Christian Villemaire is a patient fellow.
He’s pensive when asked a question, thoughtful when giving an answer, and tolerant when a well-meaning woman stomps on his foot while wearing heels.
His socked foot.
Which is already swollen for reasons I’ll let him tell you at the opening.
He’s also willing to shoot an entire project in analogue on a medium format camera. For those like myself who don’t necessarily know much about gear, that’s a big camera taking big photos on big negatives and every click of the shutter is time and money you do not get back.
“The system that I’m working with is a Hasselblad medium format system.” Villemaire shares. “A negative that’s a… fairly big piece of film that takes the picture, which allows me to print big enough without too much of a loss of quality. The reason for me to shoot analogue is not because it’s nostalgic. It’s because it allows me to slow down.”
In short, this is a fellow who’s willing to wait. For the shot, for the response, for the right of way in a busy restaurant…
MERGER is a selection of photos from Villemaire’s larger series Hull ( ) in which he explores the expansion of the Gatineau area and Hull’s consequent erasure. The collection consists of eight square 20 x 20” compositions and one larger 30 x 40” piece, all depicting strangely vacant suburban spaces, parking lots and low-rises, snow covered sidewalks and stop signs. There is a haunting normalcy that lends eeriness to the outwardly peaceful pieces and I ask Villemaire how he chooses the sites.
“Some I chose because they’re important to me but my process is basically whenever the light is right I would go out and venture round and stop whenever I see something… I have a shot list in my head but if I see something” – here he cites the piece titled I Am Canadian as an example- “you can’t plan a shot like that. I went there early morning… I parked in the arena and when I saw the crux I thought this is a great shot. Some things are planned and some it just happens.”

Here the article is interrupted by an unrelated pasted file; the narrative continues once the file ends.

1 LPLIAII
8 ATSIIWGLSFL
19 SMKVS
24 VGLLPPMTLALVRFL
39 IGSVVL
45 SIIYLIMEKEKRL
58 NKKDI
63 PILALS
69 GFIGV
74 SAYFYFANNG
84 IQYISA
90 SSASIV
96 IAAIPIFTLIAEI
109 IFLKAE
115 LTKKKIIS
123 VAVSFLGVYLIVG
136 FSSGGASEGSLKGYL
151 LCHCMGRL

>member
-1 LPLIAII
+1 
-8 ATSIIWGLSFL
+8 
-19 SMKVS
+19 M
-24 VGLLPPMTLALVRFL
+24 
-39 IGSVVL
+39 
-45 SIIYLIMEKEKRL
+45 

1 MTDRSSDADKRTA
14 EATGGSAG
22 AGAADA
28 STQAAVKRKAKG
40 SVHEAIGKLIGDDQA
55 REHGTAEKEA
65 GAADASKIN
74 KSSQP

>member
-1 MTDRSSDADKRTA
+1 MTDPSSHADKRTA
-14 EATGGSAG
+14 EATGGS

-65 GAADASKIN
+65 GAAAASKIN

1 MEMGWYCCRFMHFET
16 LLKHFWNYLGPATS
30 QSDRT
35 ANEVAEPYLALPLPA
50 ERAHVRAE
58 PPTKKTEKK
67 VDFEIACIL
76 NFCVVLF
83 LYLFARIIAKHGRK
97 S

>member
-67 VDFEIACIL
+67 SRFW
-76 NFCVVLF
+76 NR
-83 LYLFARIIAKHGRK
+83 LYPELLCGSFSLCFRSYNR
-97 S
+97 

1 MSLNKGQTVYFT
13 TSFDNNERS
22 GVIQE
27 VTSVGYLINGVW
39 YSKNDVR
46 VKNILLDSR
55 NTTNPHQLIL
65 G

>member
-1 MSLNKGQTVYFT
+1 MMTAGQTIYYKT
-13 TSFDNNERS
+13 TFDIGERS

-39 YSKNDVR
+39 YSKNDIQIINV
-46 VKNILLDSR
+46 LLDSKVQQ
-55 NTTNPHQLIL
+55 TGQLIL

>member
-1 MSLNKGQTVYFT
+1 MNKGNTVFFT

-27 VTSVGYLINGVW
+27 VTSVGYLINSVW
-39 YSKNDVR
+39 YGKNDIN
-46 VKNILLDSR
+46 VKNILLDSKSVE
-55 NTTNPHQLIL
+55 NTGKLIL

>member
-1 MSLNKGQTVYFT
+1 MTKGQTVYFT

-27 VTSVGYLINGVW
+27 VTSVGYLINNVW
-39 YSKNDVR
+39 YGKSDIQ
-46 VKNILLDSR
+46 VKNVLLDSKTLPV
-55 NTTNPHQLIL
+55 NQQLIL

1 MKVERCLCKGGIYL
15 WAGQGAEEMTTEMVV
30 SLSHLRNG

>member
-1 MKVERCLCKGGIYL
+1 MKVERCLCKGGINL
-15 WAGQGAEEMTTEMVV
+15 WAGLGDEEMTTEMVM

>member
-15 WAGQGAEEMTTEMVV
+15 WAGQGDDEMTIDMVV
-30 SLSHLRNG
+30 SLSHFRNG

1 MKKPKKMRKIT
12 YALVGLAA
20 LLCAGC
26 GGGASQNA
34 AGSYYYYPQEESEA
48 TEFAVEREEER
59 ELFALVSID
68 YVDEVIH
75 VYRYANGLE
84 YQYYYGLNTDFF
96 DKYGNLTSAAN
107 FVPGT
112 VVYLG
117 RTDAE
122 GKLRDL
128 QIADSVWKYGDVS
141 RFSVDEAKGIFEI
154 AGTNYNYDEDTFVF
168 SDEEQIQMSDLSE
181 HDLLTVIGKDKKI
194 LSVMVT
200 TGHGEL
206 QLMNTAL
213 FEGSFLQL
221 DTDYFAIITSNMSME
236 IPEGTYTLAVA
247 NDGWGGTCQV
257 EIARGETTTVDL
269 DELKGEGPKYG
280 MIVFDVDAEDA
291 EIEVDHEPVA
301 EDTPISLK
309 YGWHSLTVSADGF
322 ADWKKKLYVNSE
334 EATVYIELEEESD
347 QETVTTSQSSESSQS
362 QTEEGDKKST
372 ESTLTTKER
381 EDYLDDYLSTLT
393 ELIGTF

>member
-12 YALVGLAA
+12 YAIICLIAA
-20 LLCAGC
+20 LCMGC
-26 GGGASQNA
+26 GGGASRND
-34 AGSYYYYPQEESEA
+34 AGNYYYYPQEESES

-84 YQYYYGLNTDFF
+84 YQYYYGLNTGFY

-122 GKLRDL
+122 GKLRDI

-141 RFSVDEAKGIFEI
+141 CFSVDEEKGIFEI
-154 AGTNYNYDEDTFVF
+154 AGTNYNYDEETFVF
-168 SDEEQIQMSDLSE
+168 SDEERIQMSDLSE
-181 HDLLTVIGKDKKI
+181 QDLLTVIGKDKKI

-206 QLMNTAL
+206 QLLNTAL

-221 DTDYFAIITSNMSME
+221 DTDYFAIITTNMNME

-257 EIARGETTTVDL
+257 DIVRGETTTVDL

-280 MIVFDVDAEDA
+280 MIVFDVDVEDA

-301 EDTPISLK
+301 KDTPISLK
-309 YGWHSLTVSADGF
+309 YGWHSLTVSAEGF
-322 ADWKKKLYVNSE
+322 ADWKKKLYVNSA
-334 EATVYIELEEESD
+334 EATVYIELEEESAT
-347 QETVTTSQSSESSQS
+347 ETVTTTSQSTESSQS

That “just happening” comes from a lot of care and attention to his craft. Villemaire left a job as a computer programmer in 2015 for the uncertain future of photography. Knowing full well it would be a difficult second career, Villemaire forged ahead stating “I don’t want to just put an X on the calendar in order to do my time to retire. That’s not what I want to do in life.” He attended the School of the Photographic Arts: Ottawa (SPAO) to enhance the artistic element of an existing interest in commercial photography. After graduating in April, he confessed to falling in love with the artistic practice and now splits his focus between commercial work, experimental portraits that often place his subjects in bizarre or unexpected situations, and this more documentary style of “going somewhere and immersing [him]self”, allowing his curiosity to guide him.
There’s an obvious comparison to be made with Tony Fouhse and his show SUBURB which hung on those self same walls last fall. Villemaire is readily appreciative of Fouhse, both as a former teacher and current influence, but also cites Alec Soth as a heavy influence, and an interest in cinematography (think sci-fi and fantasy, Matrix features prominently) that inform his aesthetic.
There’s a sense with this collection that we’ve gone into the future and somehow found a time capsule of the current era. A retroactive nostalgia surrounds the pieces and though they document the sites as they are today, they feel temporary, otherworldly, destined for change. I ask Villemaire why it matters to him to document these seemingly unremarkable places with such care and attention.
He chuckles. “I couldn’t tell you. I just feel like it does – maybe I don’t like change. My wife would say I don’t like change.”
How fortunate that this artist has taken the time to slow down and thoughtfully document what the rest of us might miss. I encourage you to take this opportunity for a closer look, a slow look, and return a bit of the attentiveness Villemaire has taken the time to invest.
The vernissage for Christian Villemaire’s MERGER is tonight (Wednesday January 10, 2018) from 6-8pm at Exposure Gallery (1255 Wellington Street West). The exhibition runs January 8 to February 16.